You are here

Elections

Understanding the Swinging Voter

Next up at CMPM2014 is Edwina Throsby, whose focus is on swinging voters. These are important figures in Australian politics, and seen as determining party policies and deciding elections; the fact that Australia has compulsory voting also makes their position very special in an international context.

There are plenty of assumptions about who these swinging voters are, and how they might be targetted by political campaigning – and indeed most campaigns are squarely focussed on this group. But such targetting has become increasingly difficult in recent years: while campaigners continue to believe that they can be targetted as a bloc, they also acknowledge that to define and target this cohort is now very difficult.

Such swinging voters are sometimes seen as unprincipled, apolitical and disengaged, or at best as calculating or capricious; conversely, they are also acknowledged as the group which ends up deciding who will govern the country, and who are therefore important and critical. Political operatives in Australia still largely hold negative views, but also acknowledge the substantial diversity within this group.

Political Branding in Labor's 2007 and 2010 Campaigns

Next up at CMPM2014 is Lorann Downer, whose focus is on brand strategies of the Australian Labor Party in the 2007 and 2010 elections. Political branding is a consciously chosen strategy to identify and differentiate parties and instil them with functional and emotional values, and this is expressed in part in the brand architecture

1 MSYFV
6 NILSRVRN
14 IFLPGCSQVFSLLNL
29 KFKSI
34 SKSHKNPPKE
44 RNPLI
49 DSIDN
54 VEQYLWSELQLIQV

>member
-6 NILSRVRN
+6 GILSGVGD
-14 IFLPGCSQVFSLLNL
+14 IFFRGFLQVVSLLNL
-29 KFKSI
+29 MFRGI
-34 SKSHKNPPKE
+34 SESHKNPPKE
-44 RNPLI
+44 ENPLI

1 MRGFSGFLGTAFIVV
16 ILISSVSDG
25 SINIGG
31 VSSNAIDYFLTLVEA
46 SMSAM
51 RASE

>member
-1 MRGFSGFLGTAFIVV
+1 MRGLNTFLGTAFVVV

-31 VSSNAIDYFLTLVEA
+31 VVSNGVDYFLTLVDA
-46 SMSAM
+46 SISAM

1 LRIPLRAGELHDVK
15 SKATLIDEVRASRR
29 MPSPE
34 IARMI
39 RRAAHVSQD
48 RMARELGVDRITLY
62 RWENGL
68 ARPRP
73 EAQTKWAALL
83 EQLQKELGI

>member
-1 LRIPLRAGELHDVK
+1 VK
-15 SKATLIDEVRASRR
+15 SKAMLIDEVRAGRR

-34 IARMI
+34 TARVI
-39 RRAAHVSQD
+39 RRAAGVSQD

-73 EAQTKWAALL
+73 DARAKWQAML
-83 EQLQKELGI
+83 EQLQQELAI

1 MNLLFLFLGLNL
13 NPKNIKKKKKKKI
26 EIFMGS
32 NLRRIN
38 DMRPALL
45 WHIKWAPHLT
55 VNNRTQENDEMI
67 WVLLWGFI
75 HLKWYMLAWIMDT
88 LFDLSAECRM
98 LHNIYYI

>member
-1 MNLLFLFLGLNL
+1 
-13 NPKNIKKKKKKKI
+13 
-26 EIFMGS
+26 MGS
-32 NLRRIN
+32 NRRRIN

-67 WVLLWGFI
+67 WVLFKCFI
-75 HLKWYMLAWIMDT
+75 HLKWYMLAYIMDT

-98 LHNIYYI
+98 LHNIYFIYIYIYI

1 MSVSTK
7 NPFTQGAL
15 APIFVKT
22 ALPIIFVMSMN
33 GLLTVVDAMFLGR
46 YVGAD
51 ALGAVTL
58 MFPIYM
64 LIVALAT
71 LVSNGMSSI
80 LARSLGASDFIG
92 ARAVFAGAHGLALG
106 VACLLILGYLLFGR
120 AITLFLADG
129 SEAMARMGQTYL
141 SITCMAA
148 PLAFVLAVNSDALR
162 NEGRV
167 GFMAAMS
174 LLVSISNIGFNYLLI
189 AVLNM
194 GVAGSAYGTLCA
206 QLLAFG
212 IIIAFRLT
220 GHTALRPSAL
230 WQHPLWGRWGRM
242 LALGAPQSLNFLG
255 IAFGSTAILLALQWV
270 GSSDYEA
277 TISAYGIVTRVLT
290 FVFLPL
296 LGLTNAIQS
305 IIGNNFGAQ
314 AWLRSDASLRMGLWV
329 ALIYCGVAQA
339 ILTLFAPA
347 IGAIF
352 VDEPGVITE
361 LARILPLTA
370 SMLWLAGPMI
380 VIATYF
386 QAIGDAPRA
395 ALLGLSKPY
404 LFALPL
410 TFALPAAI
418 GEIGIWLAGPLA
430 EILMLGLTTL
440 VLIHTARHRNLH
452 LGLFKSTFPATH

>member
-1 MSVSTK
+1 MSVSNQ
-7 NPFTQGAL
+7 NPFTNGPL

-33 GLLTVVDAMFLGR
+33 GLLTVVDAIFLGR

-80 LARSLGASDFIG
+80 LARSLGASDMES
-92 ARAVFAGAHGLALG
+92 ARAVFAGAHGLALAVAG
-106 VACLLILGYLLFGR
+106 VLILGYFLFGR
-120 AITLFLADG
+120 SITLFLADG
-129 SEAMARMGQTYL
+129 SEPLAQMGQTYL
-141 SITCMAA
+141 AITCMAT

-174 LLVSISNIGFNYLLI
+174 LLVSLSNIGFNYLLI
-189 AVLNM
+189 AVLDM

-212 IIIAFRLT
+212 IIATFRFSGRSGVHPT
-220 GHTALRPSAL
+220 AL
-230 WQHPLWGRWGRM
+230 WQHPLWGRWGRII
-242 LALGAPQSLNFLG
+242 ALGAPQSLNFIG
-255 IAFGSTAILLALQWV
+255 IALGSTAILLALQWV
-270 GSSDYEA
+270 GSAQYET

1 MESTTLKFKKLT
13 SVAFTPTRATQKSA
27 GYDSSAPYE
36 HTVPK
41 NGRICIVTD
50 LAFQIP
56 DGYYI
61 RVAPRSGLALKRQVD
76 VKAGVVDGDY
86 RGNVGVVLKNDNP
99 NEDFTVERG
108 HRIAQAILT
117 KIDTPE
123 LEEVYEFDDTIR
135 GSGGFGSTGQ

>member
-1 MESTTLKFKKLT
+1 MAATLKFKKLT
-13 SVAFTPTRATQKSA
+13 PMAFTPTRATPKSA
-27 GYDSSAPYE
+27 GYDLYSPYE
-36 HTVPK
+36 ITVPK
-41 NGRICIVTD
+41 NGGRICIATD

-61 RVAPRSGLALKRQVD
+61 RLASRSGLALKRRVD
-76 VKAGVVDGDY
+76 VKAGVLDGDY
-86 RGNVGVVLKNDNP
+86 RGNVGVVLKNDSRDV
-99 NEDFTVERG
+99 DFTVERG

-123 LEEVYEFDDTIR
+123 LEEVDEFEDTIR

Brand architecture determines the hierarchy of brands from the same producer; it determines how brand elements are used; transfers equity between brands and offerings; and creates a "house of brands" or alternatively a "branded house". In Australia, the ALP has a federal structure and operates as a branded house, repeating certain logos and other elements.

An Introduction to Political Branding

The second speaker at CMPM2014 is Andrew Hughes, whose focus is on political branding strategies. Branding is a large area within marketing exchange, of course, and aims to influence the cognition, affection, and behaviour of consumers.

Key elements in this are brand preference, brand value, brand positioning, and brand architecture, and these all have their expressions in political branding: elections measure brand preferences, voters perceptions of which parties are on the left or the right reflect brand positioning, and the perceived relations between individual leaders, state and federal parties reflect the brand architecture of political parties.

The political market isn't all that different from other markets, then: how political consumers respond to brands, and how they engage with them, is not all that different – people might have turned off voting, but not politics and political questions as such. They want to engage with parties on an equal level, and this has also led to the success of new political brands (from Kevin07 to Palmer United) which seemed to promise a new style of engagement.